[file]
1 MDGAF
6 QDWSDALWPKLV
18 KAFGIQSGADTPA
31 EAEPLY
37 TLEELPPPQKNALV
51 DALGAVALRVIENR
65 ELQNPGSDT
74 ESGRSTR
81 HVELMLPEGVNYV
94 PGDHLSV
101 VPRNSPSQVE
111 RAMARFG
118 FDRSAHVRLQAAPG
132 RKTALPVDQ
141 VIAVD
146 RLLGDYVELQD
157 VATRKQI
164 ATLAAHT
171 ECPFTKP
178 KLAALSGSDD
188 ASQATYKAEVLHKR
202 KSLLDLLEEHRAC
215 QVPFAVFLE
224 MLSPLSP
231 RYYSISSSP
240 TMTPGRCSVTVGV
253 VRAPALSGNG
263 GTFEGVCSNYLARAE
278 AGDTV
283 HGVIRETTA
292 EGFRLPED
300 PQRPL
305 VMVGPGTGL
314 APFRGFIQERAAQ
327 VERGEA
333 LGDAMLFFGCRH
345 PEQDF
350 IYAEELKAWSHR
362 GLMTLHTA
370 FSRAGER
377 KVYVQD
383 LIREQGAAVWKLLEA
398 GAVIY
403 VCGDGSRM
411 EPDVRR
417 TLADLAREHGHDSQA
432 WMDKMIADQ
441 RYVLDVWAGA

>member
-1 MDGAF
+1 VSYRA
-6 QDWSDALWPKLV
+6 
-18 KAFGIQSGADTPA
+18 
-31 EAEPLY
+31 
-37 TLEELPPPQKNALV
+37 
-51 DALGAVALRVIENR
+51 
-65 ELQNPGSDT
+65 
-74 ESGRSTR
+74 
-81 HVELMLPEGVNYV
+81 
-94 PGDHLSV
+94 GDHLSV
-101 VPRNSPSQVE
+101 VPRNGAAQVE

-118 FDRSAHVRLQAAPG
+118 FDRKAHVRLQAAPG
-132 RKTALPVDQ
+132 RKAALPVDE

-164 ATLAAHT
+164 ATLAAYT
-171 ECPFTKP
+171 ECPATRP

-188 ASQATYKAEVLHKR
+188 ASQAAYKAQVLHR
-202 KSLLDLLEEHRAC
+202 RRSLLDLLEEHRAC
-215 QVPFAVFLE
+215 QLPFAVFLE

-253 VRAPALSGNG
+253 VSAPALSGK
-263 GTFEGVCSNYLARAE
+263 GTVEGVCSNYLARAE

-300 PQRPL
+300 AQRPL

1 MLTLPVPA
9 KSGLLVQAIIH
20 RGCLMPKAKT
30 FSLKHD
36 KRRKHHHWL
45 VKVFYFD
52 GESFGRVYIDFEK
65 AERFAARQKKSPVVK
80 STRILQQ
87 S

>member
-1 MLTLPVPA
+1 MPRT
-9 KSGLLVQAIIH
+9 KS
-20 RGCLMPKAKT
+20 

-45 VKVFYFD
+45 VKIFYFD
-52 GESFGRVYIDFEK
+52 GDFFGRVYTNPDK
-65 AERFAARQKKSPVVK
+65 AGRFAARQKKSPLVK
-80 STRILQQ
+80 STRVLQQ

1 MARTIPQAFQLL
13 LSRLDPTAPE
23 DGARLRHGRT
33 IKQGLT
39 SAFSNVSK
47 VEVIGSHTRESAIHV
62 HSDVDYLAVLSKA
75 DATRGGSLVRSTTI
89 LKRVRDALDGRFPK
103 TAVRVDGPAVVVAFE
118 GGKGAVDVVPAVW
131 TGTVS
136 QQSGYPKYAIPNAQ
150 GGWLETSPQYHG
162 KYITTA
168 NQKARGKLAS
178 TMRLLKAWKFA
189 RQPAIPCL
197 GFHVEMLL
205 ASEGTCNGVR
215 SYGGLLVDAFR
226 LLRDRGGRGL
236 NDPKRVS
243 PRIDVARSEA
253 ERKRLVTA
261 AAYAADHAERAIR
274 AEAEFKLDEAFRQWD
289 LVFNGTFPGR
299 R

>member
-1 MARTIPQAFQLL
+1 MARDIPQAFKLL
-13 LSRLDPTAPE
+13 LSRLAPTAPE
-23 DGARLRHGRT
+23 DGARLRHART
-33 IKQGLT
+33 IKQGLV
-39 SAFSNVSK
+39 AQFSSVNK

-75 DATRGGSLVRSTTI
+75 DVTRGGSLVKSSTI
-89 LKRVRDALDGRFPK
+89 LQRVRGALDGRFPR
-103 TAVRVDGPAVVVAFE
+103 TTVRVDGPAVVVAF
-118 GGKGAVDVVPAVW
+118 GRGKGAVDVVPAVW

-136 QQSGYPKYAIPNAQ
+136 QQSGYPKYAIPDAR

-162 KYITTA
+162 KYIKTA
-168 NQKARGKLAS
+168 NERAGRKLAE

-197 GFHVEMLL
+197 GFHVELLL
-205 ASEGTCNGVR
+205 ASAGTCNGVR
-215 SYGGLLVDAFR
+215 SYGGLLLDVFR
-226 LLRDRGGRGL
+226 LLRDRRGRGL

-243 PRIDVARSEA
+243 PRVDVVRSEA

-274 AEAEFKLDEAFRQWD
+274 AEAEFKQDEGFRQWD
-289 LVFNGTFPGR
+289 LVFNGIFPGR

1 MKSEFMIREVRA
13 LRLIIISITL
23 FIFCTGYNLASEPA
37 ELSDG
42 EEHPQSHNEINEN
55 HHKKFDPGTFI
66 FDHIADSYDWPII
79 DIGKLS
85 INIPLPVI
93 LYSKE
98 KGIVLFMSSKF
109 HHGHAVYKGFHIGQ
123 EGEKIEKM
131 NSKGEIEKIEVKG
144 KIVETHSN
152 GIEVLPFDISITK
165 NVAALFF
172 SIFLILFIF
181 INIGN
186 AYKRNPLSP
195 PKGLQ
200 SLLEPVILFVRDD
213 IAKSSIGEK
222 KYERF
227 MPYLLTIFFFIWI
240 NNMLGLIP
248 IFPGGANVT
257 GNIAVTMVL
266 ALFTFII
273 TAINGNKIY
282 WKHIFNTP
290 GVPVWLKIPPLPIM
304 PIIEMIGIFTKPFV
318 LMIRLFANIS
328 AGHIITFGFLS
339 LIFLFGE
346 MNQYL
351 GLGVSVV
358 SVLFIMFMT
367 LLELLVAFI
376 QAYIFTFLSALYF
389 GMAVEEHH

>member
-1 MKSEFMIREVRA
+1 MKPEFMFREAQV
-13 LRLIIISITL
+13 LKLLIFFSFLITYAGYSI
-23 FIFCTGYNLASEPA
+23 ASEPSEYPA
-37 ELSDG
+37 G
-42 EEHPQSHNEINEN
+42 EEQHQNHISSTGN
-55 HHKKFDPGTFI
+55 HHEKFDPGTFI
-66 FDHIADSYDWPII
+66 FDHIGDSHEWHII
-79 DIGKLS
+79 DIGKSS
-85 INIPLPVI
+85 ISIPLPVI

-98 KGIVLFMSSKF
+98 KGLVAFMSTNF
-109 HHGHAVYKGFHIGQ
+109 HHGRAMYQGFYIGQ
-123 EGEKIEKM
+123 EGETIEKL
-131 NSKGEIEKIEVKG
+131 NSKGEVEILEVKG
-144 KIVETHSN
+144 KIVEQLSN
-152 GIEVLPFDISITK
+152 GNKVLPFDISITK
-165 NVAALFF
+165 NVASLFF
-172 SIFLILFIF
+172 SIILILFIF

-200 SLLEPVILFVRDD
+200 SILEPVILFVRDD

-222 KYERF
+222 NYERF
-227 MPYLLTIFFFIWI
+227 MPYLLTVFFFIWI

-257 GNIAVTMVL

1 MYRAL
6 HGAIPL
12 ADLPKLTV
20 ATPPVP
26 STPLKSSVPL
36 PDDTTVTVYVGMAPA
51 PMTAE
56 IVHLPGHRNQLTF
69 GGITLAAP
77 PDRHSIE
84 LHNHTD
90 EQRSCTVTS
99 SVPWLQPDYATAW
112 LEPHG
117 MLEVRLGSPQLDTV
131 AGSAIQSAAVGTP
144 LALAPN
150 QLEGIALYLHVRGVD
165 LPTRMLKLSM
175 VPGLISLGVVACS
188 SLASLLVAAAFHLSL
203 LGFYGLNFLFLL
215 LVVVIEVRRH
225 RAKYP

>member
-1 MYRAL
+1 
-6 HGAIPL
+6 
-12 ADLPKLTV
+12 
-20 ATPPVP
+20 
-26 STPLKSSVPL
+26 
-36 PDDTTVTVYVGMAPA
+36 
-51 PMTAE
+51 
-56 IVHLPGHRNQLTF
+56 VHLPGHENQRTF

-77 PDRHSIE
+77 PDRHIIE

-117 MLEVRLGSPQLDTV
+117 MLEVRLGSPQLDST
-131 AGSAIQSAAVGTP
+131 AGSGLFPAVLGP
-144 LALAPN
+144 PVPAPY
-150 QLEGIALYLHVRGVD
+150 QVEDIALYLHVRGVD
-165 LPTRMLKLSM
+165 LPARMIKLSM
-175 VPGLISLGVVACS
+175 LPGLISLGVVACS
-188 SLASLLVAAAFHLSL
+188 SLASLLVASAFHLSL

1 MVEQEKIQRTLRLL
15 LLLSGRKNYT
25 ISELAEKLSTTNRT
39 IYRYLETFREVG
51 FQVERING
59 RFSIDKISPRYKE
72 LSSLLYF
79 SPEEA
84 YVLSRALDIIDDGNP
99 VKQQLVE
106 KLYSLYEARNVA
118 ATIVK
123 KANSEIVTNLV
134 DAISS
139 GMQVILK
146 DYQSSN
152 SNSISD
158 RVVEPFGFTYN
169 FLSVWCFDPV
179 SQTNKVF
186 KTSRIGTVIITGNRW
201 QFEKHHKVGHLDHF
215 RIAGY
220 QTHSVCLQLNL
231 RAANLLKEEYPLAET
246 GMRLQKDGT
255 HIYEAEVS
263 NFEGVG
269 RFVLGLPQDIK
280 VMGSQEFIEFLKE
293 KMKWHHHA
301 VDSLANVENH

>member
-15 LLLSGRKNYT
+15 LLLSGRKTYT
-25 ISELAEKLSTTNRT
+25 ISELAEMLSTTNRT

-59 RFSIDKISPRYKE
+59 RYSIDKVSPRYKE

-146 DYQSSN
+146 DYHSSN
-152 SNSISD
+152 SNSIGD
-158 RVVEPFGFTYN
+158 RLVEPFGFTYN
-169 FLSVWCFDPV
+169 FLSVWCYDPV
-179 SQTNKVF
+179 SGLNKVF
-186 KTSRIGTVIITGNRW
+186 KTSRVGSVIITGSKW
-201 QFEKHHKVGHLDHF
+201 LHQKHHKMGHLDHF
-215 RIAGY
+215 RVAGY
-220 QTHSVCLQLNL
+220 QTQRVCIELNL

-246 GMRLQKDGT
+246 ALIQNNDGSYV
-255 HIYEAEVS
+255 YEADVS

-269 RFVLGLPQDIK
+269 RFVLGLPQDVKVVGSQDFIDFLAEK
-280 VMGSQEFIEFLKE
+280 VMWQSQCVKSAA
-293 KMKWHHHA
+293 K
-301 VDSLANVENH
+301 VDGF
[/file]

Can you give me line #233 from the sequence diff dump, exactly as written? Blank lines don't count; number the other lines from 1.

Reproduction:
+23 ASEPSEYPA